This post was written by Angelique Milojevic.

The feature image in this post shows sunflowers, which are often used as a symbol for non-visible disabilities. You can find out more at the Hidden Disabilities website.

I was dealing with a chronic illness for five years, and for four of those years I was completing my degree. If you had met me at that time you would have thought I was reasonably healthy because that’s the way I looked. In fact, I was putting on a smiling face, not expressing the chronic pain I felt, and trying to hide my exhaustion. I was dragging my feet out of bed to get to class because I really wanted to be there and learn. You might have noticed my cognitive issues and interpreted that as if I was a slow learner. Sometimes I wished I had my arm in a sling, my leg in a cast, and a bandage wrapped around my head because then maybe some people would have been a little more compassionate that they could see, and perhaps identify, with the difficulty I faced on a daily basis. You can not see all chronic illnesses.

Here are some ways you can help your students who are dealing with chronic illnesses:

Believe your student when they say they need an extension

Studying a university degree comes with many challenges and when you add health challenges on top of that, it becomes far more complicated and increases the difficulty of completing the degree. If a student is attempting to study at the same time as they are dealing with a chronic illness then they are studying because they really want to be there; they want that degree. Why else would they make their life harder?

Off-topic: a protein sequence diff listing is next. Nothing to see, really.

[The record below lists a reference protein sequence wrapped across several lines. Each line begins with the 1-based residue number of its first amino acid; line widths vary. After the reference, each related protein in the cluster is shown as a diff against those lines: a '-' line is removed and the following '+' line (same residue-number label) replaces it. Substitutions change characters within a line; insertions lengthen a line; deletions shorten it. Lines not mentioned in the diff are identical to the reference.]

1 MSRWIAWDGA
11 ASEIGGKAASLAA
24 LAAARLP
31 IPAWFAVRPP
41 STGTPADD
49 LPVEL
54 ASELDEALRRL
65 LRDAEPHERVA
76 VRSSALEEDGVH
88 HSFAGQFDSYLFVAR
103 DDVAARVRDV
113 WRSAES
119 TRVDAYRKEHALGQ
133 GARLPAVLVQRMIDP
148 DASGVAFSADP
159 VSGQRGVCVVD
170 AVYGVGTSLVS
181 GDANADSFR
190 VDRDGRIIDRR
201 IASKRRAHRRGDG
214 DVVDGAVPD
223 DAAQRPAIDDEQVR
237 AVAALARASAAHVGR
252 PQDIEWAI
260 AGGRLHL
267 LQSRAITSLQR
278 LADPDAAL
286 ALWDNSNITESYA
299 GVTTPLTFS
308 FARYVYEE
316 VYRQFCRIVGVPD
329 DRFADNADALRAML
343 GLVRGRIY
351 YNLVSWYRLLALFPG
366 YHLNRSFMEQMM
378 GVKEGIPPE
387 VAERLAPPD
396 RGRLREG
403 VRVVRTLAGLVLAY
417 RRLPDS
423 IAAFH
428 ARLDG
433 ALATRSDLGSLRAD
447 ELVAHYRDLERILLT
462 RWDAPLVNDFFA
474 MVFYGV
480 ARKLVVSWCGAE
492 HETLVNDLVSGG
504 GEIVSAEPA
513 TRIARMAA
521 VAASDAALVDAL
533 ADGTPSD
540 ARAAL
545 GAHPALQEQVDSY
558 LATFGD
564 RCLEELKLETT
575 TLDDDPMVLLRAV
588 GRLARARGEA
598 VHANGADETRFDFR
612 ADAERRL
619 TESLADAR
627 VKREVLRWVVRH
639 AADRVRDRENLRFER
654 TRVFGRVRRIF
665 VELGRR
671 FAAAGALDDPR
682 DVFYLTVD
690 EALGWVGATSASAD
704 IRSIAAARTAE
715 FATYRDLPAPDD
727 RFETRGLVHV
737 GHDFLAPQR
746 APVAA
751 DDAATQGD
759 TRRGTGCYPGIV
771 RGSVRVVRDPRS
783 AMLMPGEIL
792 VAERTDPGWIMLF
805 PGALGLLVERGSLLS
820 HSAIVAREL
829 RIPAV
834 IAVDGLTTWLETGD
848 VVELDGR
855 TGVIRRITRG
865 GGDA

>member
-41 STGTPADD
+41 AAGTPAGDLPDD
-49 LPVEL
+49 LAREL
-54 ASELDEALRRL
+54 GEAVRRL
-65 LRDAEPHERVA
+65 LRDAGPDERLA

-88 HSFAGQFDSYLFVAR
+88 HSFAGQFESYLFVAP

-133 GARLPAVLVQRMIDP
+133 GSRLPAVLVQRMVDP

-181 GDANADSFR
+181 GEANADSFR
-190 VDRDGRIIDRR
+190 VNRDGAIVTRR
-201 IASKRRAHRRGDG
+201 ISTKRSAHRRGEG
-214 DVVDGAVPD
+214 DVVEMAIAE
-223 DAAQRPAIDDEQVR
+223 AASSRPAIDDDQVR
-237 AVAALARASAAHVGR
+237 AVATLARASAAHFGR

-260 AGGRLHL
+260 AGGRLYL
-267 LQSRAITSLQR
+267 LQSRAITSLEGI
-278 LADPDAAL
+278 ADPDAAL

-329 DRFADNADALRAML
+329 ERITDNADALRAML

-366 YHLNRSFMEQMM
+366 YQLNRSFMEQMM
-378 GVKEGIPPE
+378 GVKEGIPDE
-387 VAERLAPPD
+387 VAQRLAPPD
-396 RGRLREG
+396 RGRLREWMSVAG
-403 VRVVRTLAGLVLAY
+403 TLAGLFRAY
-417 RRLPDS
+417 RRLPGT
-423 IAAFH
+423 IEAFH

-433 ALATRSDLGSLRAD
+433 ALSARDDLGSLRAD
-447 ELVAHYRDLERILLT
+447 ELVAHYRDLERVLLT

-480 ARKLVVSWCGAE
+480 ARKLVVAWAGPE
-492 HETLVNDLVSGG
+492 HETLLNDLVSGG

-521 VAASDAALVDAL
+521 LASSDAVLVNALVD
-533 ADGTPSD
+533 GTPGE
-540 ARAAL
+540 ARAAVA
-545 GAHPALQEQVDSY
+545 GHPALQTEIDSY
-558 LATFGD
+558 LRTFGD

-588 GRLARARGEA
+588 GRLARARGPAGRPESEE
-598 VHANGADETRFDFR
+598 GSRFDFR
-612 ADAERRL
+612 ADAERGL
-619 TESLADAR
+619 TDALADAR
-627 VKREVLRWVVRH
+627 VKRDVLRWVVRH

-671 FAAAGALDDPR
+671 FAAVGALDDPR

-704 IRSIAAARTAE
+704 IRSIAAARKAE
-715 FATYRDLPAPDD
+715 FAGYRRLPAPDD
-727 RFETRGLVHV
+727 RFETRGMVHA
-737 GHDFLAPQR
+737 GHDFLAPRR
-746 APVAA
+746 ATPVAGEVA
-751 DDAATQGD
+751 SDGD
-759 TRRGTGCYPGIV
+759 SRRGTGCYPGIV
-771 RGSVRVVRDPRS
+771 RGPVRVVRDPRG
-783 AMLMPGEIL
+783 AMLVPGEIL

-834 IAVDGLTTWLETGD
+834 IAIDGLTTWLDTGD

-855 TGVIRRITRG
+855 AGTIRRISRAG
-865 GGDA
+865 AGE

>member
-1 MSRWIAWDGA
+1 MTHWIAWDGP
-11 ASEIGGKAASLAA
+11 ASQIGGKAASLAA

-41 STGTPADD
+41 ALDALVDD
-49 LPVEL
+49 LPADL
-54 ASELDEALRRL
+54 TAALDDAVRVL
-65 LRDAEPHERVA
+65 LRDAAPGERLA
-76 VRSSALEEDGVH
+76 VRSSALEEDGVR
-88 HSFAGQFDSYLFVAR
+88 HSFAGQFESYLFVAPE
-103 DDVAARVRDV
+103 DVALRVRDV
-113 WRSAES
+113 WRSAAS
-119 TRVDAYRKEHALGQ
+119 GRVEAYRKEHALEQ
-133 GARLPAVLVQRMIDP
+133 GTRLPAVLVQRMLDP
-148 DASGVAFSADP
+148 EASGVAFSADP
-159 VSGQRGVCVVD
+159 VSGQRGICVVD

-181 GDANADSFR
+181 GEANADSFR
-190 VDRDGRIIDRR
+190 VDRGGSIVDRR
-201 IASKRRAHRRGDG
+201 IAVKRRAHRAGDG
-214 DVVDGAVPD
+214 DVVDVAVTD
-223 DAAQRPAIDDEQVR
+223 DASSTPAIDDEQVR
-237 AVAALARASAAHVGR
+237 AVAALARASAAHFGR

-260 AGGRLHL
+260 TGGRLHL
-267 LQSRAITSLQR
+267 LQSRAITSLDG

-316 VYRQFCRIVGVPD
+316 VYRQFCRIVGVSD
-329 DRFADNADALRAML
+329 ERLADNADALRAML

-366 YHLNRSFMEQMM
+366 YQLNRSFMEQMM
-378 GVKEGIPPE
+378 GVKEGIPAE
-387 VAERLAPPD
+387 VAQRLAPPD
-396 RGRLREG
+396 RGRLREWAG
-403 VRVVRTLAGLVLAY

Give them more time to complete their assessments or redo an exam without judgement

I was fortunate that I found the Accessibility Service when I started at UTS. I would not have completed my degree had they not been there helping me with what I could not help myself. Despite that I still found that I failed components of some subjects. We had an eighty percent attendance rate for a subject’s tutorial component and I went through a period when I could barely make it out of bed, let alone get to class. Unfortunately, it would happen often over a month and some months were better than others. I failed the tutorial, twenty-eight percent of my overall grade. I was disheartened. But I passed the subject because I did well on the assessments part of the subject and that pulled my grade up.

In another subject, I had just passed the exam, just. It was fifty percent of my overall grade. The morning of my exam I had severe, unpredictable cognitive issues – brain fog which causes memory issues and poor concentration which made it hard for me to answer the questions correctly. It was an open book, it should have been easy for someone who wasn’t struggling cognitively, plus I had spent a good amount of time studying for it. I was disappointed as I had put so much effort into it but I couldn’t perform on that morning.

If you become aware that a student has chronic health issues ask them how you can help

At the beginning of each session the Accessibility Service would email my lecturers and tutors to let them know that I was having health challenges and I might need extensions. However, this didn’t quite cover what was going on for me and what I needed help with would change from day to day. Most of my lecturers over those years had a degree of understanding. Some of them were exceptional at helping me when they could see I was more challenged than my normal. Some of my tutors on the other hand didn’t seem to get it at all and gave me a hard time for being slow or would push back when I would ask for more time.

Nobody asked me how they could help. This is a tricky one as you may not know what to say to someone who is struggling like that but just try a simple ‘In what ways can I help you through this subject?’. And if they don’t have an answer at that time, they might later. If you let them know you want to help them do well in the subject that may be all they need to hear. Just to know they are supported. Or they may suggest something you had not thought of because you haven’t had their lived experience.

Angelique will be appearing in an upcoming LX.lab accessibility campaign – stay tuned on the blog or subscribe to the LX Digest to find out more soon.

Feature image by Dina Spencer.

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